NEW PROPOSALS might see e-scooters legalised in Britain as commuters are urged not to use public transport.
The proposals are part of an ongoing Department for Transport consultation on the introduction of e-scooters to the UK. The scooters, classed as Personal Light Electric Vehicles (PLEVs) are currently illegal for use in the UK, apart from on private land. Supporters of the proposals point out that the UK is the only major European economy where this is the case – e-scooters are popular forms of urban transportation in many cities on the continent.
E-scooters are available for hire in more than 50 cities across Europe, according to The Times, and their use is also widespread across the US. The paper also reports that thousands of people ignore the UK law and use e-scooters in public.
Last year, television presenter and youtuber Emily Hartridge became the first person to die due to an electric scooter, after a collision with a lorry.
It was announced yesterday that Milton Keynes council would receive a trial fleet of 50 electric scooters, in order to test the viability of a national roll out. The scheme was reportedly not due to be undertaken until 2021, but was brought forward by Transport Secretary Grant Shapps in response to the coronavirus pandemic. Schemes will also be rolled out in Birmingham and Coventry.
The proposals would limit the use of e-scooters to public roads and cycle lanes. The 12.5mph speed restriction would mean that the scooters would travel at approximately the same speed as a bicycle in built up areas.
The consultation will also look at the possibility of increasing the proposed speed limit to 15.5mph, in line with electric bikes. During the trial period, people will need a driving license to use the PLEVs, but this rule is unlikely to stay in place after trials end.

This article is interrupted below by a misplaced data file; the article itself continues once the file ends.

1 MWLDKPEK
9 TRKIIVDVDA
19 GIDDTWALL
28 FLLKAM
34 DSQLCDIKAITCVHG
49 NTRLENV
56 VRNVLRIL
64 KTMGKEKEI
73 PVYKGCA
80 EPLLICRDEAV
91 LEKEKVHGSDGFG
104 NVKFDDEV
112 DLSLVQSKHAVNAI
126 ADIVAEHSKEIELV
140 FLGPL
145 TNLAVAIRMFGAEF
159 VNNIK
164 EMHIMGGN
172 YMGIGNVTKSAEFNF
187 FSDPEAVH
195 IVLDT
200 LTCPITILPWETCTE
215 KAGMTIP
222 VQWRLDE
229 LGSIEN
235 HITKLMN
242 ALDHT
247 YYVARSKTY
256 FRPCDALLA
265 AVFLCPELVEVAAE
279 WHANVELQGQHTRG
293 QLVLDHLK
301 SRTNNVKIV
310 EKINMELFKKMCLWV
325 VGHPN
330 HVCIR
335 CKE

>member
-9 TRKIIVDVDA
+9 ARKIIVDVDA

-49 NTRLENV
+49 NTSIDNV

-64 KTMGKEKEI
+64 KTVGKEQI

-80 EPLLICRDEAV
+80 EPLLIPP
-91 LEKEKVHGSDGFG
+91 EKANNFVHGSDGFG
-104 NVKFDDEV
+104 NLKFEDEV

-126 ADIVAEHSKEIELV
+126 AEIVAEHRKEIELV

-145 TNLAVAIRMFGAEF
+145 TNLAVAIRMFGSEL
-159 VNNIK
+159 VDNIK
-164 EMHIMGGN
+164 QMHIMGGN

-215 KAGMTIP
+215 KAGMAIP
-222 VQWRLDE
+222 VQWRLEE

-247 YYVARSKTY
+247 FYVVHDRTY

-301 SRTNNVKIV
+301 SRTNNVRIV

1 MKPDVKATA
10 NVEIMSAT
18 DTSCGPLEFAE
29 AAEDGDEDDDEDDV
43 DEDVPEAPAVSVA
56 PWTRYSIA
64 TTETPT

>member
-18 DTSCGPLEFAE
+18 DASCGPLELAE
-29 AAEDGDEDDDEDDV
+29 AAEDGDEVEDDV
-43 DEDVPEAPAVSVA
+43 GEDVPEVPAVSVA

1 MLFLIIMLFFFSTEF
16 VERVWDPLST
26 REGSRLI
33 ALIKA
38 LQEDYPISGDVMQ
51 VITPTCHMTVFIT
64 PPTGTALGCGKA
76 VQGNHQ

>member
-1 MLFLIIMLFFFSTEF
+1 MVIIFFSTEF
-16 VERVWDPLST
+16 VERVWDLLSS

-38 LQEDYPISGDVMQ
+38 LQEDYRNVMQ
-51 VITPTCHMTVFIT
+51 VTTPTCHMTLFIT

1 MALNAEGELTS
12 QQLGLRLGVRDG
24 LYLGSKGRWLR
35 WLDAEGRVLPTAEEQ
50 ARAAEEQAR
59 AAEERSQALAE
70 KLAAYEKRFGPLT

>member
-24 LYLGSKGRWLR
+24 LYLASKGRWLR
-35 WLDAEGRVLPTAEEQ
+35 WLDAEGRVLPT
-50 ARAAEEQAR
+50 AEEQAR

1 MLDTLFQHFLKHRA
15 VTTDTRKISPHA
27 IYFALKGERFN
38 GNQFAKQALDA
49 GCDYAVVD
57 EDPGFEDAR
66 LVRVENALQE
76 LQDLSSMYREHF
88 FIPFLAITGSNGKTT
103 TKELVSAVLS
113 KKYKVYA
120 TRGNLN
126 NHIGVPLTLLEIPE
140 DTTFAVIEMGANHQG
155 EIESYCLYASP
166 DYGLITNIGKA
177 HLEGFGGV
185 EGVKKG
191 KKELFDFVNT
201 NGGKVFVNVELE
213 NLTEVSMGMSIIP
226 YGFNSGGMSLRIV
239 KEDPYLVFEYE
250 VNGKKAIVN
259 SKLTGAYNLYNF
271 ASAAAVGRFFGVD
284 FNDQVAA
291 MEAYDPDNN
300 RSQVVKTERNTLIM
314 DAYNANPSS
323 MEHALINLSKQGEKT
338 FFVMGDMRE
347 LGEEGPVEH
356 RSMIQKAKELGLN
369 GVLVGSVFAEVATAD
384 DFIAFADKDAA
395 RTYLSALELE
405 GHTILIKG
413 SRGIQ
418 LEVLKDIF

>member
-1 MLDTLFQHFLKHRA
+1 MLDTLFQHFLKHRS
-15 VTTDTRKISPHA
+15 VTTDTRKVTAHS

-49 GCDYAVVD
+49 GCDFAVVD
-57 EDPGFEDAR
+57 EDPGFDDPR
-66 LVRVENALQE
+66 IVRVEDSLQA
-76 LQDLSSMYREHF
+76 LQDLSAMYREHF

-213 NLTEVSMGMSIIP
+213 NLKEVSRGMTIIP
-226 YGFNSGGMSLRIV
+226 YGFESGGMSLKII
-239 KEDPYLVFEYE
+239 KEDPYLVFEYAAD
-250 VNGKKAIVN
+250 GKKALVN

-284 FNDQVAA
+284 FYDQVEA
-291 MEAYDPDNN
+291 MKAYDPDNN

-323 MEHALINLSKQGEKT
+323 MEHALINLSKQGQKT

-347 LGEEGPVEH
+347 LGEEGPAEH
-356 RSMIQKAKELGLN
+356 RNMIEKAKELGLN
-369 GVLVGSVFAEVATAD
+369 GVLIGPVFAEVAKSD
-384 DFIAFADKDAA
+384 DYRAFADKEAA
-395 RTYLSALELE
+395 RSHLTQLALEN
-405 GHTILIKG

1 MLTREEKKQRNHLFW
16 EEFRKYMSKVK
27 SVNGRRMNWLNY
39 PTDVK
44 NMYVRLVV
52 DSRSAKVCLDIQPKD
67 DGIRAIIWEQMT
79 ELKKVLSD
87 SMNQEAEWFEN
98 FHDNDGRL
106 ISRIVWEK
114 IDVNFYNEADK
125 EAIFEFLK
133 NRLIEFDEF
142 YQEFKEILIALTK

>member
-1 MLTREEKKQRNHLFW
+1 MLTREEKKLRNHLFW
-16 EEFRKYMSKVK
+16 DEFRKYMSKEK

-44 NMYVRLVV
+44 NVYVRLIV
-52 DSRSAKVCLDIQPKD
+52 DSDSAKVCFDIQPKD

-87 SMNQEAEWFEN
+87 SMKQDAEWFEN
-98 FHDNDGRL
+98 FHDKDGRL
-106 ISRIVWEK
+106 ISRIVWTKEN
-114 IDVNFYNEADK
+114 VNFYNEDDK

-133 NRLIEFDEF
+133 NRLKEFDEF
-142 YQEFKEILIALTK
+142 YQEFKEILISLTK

Local councils will be given the power to choose whether or not the scooters are allowed in residential areas, the number of rental schemes available and restrictions on where the vehicles can be parked.
Many will see the introduction of e-scooters as providing a viable alternative to using public transport, especially for those who live in cities. Londoners are being encouraged not to use the city’s underground network where possible, due to the possibility of coronavirus infection. The government recommends using a bicycle, walking or using a car instead.
The Times reported today that demand for bicycles has gone through the roof, with nine of the 10 cheapest men’s and women’s bikes at Halfords either sold out or having limited availability. Auto manufacturers will hope to see a similar spike in demand for cars after sales of new cars fell by 97.3% in April, compared with the same month last year. People may see the prospect of e-scooters as a happy medium between the physical exertion of a bicycle and the high cost of a car.